According to the BBC, we are currently losing our rainforests at a rate of 1.5 acres per second. And this is not a new problem. Deforestation has continued now for many years, and at this rate we may find our world completely devoid of rainforests within the next 100 years. And that’s a huge problem for a multitude of reasons.
Let’s start with the fact that the majority (over 50%) of the world’s flora and fauna live in rainforests. The more forests we clear, the more animals we doom—because we’re taking away their habitats.
Rainforests absorb carbon dioxide, but they have a limit; and that limit is reduced with every tree that gets cut down. On an average year, rainforests can absorb over 1.3 billion tons of carbon dioxide each year. That’s about 20% of the world’s total fossil fuel emissions. And in a time when fossil fuel buildup is causing global warming, it seems backwards to be cutting down one of our best options to counter it.
In fact, reduction of rainforests can actually be accelerated by climate change as well. Severe weather patterns like droughts (the frequency of which global warming increases) can actually cause rainforests to emit carbon dioxide rather than absorbing it. As trees die off, they release the greenhouse gas into the atmosphere.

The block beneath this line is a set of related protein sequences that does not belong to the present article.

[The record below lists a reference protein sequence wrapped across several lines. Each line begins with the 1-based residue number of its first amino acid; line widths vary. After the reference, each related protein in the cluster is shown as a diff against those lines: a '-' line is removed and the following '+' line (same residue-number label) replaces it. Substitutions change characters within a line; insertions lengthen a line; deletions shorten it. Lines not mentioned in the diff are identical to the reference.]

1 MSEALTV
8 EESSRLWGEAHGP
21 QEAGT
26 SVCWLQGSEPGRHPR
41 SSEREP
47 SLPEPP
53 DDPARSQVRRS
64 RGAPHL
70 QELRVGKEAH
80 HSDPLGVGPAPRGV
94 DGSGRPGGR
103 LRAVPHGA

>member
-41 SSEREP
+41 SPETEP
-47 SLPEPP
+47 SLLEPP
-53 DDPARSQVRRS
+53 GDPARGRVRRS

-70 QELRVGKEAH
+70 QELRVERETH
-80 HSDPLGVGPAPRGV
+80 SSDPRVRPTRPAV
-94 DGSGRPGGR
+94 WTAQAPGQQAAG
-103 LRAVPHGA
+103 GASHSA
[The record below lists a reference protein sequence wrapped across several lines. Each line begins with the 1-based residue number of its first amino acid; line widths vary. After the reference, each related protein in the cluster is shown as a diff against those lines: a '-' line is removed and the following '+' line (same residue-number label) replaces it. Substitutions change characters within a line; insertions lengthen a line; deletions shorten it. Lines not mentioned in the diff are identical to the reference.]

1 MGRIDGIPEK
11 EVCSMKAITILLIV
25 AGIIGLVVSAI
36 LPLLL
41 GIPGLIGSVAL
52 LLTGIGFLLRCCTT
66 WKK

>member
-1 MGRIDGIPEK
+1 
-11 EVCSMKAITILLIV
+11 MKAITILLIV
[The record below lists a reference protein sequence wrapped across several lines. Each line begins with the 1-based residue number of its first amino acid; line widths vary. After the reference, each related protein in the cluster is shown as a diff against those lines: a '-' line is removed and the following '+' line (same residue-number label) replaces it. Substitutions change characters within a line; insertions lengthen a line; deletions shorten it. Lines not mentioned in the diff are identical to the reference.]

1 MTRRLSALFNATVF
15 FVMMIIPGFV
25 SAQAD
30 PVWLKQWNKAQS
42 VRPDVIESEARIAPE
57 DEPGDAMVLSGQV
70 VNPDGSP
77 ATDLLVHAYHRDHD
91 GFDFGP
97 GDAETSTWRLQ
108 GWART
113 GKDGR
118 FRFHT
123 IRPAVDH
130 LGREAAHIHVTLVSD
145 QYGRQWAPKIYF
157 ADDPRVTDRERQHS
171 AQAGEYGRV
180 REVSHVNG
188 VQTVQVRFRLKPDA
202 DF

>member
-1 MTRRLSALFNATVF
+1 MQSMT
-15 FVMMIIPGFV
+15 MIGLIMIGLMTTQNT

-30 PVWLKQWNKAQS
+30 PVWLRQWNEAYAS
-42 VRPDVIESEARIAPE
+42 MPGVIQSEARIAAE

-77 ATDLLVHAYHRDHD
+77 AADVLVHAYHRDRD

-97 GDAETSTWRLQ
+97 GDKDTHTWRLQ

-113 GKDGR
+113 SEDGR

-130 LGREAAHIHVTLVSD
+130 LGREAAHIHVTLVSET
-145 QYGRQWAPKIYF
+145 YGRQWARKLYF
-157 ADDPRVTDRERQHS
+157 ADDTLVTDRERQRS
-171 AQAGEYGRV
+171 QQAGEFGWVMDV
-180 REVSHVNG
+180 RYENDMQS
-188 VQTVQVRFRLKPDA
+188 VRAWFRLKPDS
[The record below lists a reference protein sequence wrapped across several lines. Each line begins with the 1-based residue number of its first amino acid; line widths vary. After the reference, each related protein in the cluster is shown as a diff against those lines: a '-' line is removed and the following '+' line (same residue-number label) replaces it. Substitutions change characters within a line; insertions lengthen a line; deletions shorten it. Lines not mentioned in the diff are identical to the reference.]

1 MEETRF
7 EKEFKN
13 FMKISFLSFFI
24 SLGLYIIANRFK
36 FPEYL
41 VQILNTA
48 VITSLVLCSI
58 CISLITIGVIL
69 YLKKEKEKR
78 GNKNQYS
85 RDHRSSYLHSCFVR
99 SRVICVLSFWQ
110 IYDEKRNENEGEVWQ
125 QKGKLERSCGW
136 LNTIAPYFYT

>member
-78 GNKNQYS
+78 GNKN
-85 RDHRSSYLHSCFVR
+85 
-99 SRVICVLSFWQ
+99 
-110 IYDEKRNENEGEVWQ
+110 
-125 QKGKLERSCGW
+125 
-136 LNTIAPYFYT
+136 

We need to refrain from exacerbating this problem. With the loss of the majority of the world’s rainforests, we will substantially increase the amount of greenhouse gas buildup—and therefore accelerate the global warming process. We should instead be focusing on coexisting with our natural environment, practicing sustainable forestry techniques rather than just clearing large sections of healthy forest at a time; doing that alone could reduce the amount of deforestation by millions of acres each year.